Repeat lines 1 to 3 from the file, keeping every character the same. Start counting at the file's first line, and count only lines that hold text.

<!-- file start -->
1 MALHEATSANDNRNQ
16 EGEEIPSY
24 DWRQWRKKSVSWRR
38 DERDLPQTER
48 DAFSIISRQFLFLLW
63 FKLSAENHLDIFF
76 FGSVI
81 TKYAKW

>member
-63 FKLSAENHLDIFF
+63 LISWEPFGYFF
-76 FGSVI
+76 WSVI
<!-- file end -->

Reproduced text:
1 MALHEATSANDNRNQ
16 EGEEIPSY
24 DWRQWRKKSVSWRR